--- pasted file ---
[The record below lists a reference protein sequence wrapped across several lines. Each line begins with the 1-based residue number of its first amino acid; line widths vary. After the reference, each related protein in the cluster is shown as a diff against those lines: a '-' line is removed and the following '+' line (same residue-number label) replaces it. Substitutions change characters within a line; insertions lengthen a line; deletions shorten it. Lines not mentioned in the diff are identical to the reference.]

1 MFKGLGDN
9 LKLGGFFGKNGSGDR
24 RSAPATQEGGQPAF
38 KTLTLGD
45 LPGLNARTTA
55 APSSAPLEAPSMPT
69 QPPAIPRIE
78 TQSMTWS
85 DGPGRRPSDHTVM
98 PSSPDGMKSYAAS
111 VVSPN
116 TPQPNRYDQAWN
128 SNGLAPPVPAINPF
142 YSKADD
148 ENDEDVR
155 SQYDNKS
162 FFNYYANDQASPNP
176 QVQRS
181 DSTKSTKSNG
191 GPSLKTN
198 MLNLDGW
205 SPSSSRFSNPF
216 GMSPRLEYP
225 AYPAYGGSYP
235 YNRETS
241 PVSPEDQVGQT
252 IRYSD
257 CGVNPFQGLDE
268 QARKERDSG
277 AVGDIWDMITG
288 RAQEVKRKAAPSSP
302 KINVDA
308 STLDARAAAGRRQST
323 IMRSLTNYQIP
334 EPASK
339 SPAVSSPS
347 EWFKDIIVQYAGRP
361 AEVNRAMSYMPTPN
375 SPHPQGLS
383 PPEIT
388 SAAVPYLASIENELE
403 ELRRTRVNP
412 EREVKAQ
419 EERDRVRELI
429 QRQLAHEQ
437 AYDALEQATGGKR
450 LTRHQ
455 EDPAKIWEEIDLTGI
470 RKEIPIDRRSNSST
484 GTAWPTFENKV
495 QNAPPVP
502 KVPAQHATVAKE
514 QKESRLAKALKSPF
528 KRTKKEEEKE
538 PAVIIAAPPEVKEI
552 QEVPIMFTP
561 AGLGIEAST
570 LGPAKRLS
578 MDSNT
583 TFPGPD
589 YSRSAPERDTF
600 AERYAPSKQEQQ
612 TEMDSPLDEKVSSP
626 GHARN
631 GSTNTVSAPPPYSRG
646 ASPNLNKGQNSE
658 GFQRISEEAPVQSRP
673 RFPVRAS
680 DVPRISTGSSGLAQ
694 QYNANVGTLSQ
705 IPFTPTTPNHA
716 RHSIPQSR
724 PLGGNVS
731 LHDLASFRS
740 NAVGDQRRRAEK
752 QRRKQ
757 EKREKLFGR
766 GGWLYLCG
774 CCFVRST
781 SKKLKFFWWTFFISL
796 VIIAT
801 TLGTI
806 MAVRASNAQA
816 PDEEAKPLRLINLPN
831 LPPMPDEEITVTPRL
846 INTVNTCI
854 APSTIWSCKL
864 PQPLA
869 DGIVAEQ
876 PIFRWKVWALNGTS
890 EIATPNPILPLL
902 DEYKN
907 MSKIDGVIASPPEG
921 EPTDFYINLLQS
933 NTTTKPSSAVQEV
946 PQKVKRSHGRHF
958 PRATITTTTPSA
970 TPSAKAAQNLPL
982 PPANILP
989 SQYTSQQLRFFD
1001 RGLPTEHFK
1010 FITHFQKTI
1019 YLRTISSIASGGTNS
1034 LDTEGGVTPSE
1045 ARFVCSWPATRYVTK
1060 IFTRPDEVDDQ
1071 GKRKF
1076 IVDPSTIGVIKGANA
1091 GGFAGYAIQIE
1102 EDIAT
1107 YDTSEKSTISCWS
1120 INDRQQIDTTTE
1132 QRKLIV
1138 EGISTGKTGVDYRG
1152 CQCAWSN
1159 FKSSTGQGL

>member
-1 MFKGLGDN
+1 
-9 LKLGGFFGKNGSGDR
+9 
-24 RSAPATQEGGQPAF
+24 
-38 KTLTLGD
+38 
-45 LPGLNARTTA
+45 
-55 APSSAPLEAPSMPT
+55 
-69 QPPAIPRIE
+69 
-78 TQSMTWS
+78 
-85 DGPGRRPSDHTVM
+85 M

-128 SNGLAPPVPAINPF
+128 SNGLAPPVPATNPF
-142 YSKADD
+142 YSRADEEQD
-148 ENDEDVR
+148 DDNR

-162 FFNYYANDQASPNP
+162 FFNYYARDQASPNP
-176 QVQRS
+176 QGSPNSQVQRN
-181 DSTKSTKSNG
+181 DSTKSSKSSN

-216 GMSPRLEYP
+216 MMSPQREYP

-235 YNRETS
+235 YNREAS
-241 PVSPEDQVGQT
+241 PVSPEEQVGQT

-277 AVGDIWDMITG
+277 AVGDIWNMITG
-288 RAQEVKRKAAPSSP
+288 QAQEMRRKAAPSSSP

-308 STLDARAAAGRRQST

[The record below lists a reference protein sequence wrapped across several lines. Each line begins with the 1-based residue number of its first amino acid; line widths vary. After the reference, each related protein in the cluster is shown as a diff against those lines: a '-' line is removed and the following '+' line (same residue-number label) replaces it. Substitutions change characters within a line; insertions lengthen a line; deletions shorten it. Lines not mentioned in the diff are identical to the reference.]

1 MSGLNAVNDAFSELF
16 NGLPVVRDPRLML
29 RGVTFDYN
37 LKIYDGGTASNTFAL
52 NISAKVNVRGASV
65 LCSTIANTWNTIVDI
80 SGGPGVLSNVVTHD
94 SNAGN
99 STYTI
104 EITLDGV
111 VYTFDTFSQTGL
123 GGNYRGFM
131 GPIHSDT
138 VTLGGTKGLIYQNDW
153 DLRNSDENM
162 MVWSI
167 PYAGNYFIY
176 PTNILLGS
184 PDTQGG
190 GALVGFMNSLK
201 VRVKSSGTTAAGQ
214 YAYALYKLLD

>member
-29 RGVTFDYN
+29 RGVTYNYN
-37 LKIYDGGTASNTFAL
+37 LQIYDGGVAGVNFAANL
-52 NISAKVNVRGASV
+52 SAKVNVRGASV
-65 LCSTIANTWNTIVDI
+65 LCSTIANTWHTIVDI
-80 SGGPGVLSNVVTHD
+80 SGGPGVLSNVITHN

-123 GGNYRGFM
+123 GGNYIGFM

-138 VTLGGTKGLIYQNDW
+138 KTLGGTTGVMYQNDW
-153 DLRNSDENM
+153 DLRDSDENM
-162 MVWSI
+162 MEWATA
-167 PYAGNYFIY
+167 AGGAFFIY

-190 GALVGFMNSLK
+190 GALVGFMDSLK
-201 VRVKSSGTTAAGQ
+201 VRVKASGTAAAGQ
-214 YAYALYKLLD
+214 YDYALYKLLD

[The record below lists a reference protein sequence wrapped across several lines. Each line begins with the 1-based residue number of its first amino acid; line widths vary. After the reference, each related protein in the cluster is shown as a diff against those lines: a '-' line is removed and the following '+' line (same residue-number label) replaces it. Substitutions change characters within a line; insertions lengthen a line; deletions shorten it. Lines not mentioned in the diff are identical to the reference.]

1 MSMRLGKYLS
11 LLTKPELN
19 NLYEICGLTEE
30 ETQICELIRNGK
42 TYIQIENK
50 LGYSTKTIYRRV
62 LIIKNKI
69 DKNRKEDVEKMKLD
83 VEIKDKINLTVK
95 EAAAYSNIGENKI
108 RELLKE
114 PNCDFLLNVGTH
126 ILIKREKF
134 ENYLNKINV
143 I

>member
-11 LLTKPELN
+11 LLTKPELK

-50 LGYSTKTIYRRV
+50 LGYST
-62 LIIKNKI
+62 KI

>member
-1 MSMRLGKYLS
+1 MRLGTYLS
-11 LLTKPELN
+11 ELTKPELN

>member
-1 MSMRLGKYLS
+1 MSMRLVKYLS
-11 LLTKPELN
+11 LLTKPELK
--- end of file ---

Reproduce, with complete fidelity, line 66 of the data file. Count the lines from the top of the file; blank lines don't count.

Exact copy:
631 GSTNTVSAPPPYSRG